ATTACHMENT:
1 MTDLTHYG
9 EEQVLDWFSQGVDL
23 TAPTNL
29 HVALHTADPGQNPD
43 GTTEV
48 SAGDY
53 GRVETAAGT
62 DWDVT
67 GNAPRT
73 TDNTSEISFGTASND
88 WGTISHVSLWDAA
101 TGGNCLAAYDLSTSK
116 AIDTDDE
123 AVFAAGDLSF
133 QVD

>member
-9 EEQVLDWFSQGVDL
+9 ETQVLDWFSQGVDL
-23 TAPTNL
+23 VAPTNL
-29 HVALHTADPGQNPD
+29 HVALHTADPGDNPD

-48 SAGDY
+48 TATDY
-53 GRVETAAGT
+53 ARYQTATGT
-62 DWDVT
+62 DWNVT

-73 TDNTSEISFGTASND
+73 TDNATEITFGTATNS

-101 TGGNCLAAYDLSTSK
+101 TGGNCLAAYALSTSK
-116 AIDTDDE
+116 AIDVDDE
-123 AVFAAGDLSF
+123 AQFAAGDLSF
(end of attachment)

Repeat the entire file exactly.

1 MTDLTHYG
9 EEQVLDWFSQGVDL
23 TAPTNL
29 HVALHTADPGQNPD
43 GTTEV
48 SAGDY
53 GRVETAAGT
62 DWDVT
67 GNAPRT
73 TDNTSEISFGTASND
88 WGTISHVSLWDAA
101 TGGNCLAAYDLSTSK
116 AIDTDDE
123 AVFAAGDLSF
133 QVD

>member
-9 EEQVLDWFSQGVDL
+9 ETQVLDWFSQGVDL
-23 TAPTNL
+23 VAPTNL
-29 HVALHTADPGQNPD
+29 HVALHTADPGDNPD

-48 SAGDY
+48 TATDY
-53 GRVETAAGT
+53 ARYQTATGT
-62 DWDVT
+62 DWNVT

-73 TDNTSEISFGTASND
+73 TDNATEITFGTATNS

-101 TGGNCLAAYDLSTSK
+101 TGGNCLAAYALSTSK
-116 AIDTDDE
+116 AIDVDDE
-123 AVFAAGDLSF
+123 AQFAAGDLSF